Learned counsel cites a plethora of cases in advancing his argument that the exercise of the statutory duty to supply or continue supply under ESA 1990 provides the appellant a complete defence to the trespass action. To name a few, are the following cases-
(i) Oakfield Enterprise Sdn Bhd v Tenaga Nasional Berhad  1 LNS 430,
(ii) JMJ Food & Beverages Sdn. Bhd v Mohammed Zulkrillah Ismail  4 CLJ 368,
(iii) Manchester Ship Land Canal Ltd v United Utilities Water Plc  4 All ER 40,
(iv) British Waterways Board v Severn Trent Water Ltd  EWCA Civ 276,
(v) Eccles v Bourque  SCJ No. 123
 In India, the High Court of Patna in Nagendra Prasad Sinha v Brajnandan Prasad  PLJR 73 rejected a claim that employees of the Bihar State Electricity Board were liable in criminal trespass for entering onto the subject land to remove implements and structures to disconnect the supply of electricity as they were merely discharging their public duties. The Court stated-
“From what has been stated above, it is clear that the act of the petitioner does not come within the mischief of the definition of 'criminal trespass' ‘house trespass’, as it cannot be said that they had entered the premise in question with intent to commit an offence or to intimate, insult or annoy any person, inasmuch as they had gone there with the sole purpose to perform their duties as public servants and as part of their duty they had removed the meters and disconnected the supply of electricity on account o the fact that the wiring of the two shops were found to be defective and likely to case enormous harm.” (Emphasis added).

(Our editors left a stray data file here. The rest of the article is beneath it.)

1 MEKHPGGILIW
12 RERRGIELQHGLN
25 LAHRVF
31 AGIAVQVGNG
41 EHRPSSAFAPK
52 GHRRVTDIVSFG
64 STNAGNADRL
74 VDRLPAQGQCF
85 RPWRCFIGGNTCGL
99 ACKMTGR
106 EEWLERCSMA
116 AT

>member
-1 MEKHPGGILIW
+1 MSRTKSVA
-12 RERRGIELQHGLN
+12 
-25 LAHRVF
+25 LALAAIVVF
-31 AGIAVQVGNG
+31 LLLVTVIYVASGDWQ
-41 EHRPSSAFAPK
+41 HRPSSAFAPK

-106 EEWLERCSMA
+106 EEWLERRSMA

In conclusion, learned counsel submits that the Court of Appeal erred in finding that the appellant was liable in trespass despite its mandatory obligations under ESA 1990.
 Before we dwell on the issue raised by learned counsel for the appellant, it would be useful to briefly state the law on trespass. Halsbury’s Laws of England 4th ed. Vol. 45 gives a definition of trespass under the head of “Wrongs to Property” at para 1384 at page 63-
“Unlawful Entry. Every unlawful entry by one person on land in the possession of another is a trespass for which an action lies, even though no actual damage is done. A person trespasses upon land if he wrongfully sets foot on it, rides or drives over it or takes possession of it, or expels the person in possession, or pulls down or destroys anything permanently fixed to it, or wrongfully takes minerals from it, or places or fixes anything on it or in it, or if he erects or suffers to continue on his own land anything which invades the airspace of another, or if he discharges water upon another’s land, or sends filth or any injurious substance which has been collected by him on his own onto another’s land.”
 In Punca Klasik Sdn Bhd v Liza James & Ors  3 CLJ 937, Abdul Malik Ishak J (as he then was) explained the cause of action grounded on trespass at page 939-